England may well have been the nation that brought professional T20 cricket to the world, when 12 counties faced off against each other on an otherwise innocuous afternoon back in 2003, but for much of the time since then it has often felt like they have been playing catch up.
There was an excellent World T20 win in 2010, but it was to be something of an anomaly rather than the start of a glorious era, with England usually found lacking in the shortest form of the game.
The combination of fixtures clashing and an inflexible ECB meant that English participation at the IPL was, a couple of notable exceptions aside, almost non-existent – adding to the feeling that T20 cricket was leaving England behind.
Now, though, things are looking much brighter for the national side, coming so close to a second World T20 title last April, only to see it bludgeoned from their grasp by Carlos Brathwaite in the last over of the final.
England’s young side, particularly as far as batting goes, has unprecedented strength in depth. With the emergence of thriving T20 franchise leagues all over the globe, English players are becoming increasingly hot property, as seen in the latest edition of Australia’s Big Bash and now here as well in the sophomore outing of the Pakistan Super League.
Eleven English players were drafted between the five franchises, from established internationals like superstar outcast Kevin Pietersen and current limited overs captain Eoin Morgan to those either currently part of or looking to establish themselves as members of England’s exciting next generation.
It might not have been a route available to them in the past, but now tournaments like the PSL have become a great asset for players – James Vince played for Karachi Kings in last year’s tournament, helping to propel him towards what was unfortunately a rather ill-fated spell in the national side.
This year is no different with current first choice players like Jason Roy and Chris Jordan looking to strengthen not only their games but also their grip on a place in England’s XI – Roy in particular making an early impression at the top of the order for Lahore Qalanders, smashing his way to a man-of-the-match award for his match-winning 60*against Islamabad United.
For those on the fringes too, the tournament offers a great opportunity, perhaps none more so for Sam Billings – the very fact he doesn't quite make it into England’s starting side embodying just what strength in batting depth they have.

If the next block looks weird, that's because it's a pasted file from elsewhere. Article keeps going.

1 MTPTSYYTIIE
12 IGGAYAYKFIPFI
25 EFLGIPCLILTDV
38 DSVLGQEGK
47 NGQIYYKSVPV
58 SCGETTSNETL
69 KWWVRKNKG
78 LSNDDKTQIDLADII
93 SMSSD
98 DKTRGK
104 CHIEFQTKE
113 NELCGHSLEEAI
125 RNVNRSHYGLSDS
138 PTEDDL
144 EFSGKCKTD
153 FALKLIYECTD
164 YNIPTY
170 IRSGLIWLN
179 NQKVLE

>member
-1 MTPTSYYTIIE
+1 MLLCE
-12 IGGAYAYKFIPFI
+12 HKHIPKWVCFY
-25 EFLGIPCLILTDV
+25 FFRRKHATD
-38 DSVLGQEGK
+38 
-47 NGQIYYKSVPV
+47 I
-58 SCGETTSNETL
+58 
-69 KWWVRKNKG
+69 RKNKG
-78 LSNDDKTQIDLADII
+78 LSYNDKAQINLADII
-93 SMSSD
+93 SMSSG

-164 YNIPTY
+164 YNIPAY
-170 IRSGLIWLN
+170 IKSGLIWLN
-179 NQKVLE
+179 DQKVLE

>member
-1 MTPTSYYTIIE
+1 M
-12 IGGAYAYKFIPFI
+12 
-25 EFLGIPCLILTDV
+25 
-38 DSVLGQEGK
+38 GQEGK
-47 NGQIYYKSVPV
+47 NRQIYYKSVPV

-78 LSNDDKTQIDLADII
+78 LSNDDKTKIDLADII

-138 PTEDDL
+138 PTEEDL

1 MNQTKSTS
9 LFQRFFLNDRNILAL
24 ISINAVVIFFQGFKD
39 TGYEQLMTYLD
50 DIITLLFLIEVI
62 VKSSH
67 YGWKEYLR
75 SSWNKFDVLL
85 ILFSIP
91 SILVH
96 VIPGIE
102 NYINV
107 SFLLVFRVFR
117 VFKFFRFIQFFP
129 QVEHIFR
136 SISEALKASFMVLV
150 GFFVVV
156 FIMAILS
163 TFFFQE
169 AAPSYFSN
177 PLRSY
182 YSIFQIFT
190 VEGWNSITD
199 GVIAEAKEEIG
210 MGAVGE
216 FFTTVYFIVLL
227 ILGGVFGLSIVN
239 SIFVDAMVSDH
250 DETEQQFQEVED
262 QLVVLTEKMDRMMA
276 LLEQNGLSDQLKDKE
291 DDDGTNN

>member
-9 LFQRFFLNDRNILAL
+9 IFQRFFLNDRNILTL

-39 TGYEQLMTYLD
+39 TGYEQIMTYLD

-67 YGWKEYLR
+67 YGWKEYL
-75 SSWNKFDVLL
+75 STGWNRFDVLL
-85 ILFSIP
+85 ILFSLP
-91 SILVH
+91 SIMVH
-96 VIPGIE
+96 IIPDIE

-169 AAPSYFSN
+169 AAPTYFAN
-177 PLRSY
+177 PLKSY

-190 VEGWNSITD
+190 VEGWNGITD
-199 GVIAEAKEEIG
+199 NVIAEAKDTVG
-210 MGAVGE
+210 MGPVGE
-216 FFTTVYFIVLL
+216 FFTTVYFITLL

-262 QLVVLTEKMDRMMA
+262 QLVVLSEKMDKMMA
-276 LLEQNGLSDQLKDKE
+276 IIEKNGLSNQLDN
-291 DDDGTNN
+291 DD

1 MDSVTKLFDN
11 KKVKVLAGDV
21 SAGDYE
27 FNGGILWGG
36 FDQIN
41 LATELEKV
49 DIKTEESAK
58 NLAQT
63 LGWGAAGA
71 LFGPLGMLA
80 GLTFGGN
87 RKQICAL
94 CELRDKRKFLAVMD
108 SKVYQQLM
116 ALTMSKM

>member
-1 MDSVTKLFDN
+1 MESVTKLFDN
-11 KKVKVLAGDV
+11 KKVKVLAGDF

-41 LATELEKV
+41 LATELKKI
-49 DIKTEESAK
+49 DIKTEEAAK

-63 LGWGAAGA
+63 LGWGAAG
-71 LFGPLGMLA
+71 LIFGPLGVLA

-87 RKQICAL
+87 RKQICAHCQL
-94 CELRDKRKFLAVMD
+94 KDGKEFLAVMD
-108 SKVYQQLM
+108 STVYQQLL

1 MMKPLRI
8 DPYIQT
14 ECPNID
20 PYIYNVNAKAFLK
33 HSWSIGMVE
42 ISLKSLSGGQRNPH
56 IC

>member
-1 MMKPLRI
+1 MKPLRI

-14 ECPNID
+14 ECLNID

Billings is a man not afraid to take the alternative route to cementing his place in England’s new era. He entered himself at the lowest possible price in last year’s IPL auction in the hope of picking up valuable experience – ultimately rewarded with a spell with Delhi Daredevils – and he was a part of Islamabad’s title-winning side last year and one of the first names they moved to re-sign this year.
For Billings the advantages of playing in the PSL are clear: “Obviously it’s a domestic tournament but actually it’s the closest thing to playing international cricket,” he said. “I got my first chance in the PSL last year and it’s fantastic.
“I get to play in different conditions and different cultures, soak its life experiences up as well. That makes me a better player, so it’s great to be here.
“For us coming over here and playing top quality spin bowling as well, it’s definitely going to help when you are going to play international cricket in the subcontinent.”
It is an opportunity that he is certainly making the most of: second in the list of top runscorers, with 122 in three games, including a sparkling 78* not out to claim the man of the match award against Quetta Gladiators. He will be sorely missed by his franchise when he departs for England duty next week.
However, Billings’ departure offers an opportunity to another man waiting in the England wings, Ben Duckett, with the Northants man hoping that after a difficult winter he can force his way back into the international fold – perhaps another future graduate from what is fast becoming England’s latest and most unlikely finishing school.
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